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Riley King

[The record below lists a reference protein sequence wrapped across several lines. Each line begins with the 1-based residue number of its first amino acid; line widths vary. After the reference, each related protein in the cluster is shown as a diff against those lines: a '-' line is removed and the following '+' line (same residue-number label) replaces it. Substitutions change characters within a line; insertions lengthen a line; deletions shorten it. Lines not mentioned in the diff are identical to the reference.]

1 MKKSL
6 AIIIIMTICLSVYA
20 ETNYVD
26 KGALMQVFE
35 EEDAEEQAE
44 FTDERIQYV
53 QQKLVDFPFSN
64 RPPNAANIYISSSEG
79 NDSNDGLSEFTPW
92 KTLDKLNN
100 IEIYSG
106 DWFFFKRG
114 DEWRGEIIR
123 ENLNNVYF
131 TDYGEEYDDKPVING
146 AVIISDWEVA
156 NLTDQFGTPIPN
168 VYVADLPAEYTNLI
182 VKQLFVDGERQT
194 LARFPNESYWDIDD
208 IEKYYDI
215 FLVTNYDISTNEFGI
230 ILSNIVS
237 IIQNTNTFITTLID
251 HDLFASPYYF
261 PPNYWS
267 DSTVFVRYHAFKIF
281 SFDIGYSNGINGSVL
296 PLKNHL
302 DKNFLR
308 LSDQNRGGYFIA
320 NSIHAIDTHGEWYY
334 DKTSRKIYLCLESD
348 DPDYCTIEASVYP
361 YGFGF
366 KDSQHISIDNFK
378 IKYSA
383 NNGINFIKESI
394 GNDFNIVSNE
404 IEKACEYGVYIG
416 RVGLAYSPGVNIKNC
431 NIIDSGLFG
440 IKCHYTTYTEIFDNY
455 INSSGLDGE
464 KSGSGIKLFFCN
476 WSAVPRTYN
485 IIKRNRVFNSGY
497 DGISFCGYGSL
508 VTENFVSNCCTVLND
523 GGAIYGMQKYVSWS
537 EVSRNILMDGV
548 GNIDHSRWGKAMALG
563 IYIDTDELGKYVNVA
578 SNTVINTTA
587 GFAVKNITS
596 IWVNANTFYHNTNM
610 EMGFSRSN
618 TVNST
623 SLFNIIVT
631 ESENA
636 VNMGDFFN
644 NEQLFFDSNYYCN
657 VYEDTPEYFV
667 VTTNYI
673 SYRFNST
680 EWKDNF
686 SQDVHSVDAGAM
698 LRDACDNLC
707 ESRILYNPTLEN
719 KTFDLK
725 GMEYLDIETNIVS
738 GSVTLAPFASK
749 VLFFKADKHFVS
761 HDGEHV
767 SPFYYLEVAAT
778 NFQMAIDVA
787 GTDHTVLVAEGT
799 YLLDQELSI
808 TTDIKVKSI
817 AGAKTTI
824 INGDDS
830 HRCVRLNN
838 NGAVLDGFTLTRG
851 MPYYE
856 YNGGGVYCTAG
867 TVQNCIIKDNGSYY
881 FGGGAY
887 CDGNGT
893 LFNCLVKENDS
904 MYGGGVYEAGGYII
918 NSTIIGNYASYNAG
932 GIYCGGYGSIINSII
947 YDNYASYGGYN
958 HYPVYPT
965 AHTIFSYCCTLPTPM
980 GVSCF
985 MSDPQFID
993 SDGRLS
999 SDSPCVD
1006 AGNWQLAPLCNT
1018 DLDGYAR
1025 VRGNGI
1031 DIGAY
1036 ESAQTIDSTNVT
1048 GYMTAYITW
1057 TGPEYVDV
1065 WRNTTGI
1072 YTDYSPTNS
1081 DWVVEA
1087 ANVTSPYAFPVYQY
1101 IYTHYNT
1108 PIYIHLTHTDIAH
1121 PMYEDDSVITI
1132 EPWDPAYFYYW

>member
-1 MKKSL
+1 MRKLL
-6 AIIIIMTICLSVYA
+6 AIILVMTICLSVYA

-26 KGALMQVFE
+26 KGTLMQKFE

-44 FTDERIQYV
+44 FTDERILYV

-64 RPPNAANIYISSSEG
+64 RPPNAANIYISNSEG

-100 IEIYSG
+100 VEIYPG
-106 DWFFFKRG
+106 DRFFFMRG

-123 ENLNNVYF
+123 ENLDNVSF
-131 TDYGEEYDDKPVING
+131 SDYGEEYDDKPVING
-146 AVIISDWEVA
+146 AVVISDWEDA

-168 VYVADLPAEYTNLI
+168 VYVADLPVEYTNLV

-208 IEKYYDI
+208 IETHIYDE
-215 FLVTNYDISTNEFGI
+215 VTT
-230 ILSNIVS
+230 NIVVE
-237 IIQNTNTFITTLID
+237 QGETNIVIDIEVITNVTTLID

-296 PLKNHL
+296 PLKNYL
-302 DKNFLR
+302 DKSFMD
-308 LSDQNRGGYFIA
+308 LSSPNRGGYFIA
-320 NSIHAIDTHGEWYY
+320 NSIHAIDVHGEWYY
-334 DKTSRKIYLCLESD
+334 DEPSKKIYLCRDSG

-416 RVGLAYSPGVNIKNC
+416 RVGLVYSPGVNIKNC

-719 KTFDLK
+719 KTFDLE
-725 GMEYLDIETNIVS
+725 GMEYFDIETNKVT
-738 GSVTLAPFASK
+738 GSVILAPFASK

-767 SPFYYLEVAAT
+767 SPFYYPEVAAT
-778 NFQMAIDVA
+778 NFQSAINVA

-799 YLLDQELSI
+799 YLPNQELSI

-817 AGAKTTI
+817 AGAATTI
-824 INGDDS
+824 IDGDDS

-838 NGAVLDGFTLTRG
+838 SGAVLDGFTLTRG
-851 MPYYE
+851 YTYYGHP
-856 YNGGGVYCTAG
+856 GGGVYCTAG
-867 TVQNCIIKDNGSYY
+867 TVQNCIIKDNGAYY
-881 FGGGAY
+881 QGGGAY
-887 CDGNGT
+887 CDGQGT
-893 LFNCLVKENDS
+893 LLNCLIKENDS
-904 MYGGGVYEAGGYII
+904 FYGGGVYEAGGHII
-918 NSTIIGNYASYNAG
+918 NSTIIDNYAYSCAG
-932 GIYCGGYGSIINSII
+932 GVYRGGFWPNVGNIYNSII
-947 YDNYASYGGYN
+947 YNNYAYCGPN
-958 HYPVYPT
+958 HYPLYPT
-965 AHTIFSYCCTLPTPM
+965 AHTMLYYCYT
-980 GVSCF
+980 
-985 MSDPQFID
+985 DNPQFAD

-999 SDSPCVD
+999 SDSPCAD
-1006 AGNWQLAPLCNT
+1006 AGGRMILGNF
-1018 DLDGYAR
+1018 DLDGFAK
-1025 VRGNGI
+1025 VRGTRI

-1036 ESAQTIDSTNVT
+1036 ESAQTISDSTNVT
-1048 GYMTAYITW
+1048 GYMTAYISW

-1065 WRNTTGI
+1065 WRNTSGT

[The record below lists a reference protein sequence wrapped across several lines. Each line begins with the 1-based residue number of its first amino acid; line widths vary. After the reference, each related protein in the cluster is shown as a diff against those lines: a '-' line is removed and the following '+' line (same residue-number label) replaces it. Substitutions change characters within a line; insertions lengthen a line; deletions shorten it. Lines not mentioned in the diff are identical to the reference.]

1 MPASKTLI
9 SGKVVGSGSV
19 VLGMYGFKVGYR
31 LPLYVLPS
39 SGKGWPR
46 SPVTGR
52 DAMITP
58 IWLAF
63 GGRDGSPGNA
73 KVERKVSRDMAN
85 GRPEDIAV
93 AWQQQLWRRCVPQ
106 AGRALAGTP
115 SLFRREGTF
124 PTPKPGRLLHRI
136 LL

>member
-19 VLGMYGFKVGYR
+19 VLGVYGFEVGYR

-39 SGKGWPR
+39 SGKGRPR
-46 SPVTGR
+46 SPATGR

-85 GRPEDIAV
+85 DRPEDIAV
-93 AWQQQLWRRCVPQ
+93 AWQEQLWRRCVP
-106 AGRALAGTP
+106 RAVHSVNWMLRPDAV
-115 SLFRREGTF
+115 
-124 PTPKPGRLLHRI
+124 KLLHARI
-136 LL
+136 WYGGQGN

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Riley King A.K.A. : B. B. King 	Life span: 1925-???? 	Style Synopsis: Style is the word that describes the way that B.B. He uses signature tremolo and "T-Bone Walker" influenced jazzy sounding blues riffs. Also, in words of B.B., "I don't do no chords". He can also tell when muted notes are more necessary than full notes. Biography 	For as long as anyone can remember, B.B. King has reigned as the "King Of Blues." With his Gibson guitar named Lucille, along with his unique vocals, king has put out some of the most down-home sounds in African-American music. B.B. King, the world's greatest blues singer had- like a lot of people- had some hard times. Born in 1925 in Itta Bena, Mississippi., King lived with his mother until he was nine. When his mother died he lived alone, taking care of himself by working in cotton fields that were owned by the people who had employed his mother, this was the time of the Depression , and the period when he started learning the guitar. He worked as a disc jockey at the Memphis radio station WDIA in 1949, where he picked up the stage name "The Beale Street Blues Boy," He was influenced by jazz guitarist Charlie Christian, as well as countless other blues musicians including T-Bone Walker. Among the many songs he eternalized, "The Thrill Is Gone" is perhaps his most enduring, he aslo won several Grammy's for that song and the albums "There Must Be a Better World Somewhere", "My Guitar Sings The Blues", "Live at San Quentin", "Live at the Apollo", and "Blues Summit". He received along with other numerous awards the Grammy Lifetime Achievments Award in 1987. Still on the road and recording for MCA, with Lucille , B.B. King is still showing the world the blues is here to stay. 	King started his career as a teenage professional musician on the streets of Memphis during the 1940s. He played gospel and blues on street corners for tips. Concerned in whether or not to play gospel or Blues, he decided to integrate both styles. In 1951, B. B. King had his first hit song ,"3 O'clock Blues.'' The song was so successful, record producers signed the young man from his Memphis, Tenn. home and send him to New York City, where he shortened his stage name from Beale Street Blues Boy to "B.B.'' 	Over the past forty years, King has been called the master of blue using his many styles of gospel, jazz, and blues, which has influenced all blues and rock guitarists.
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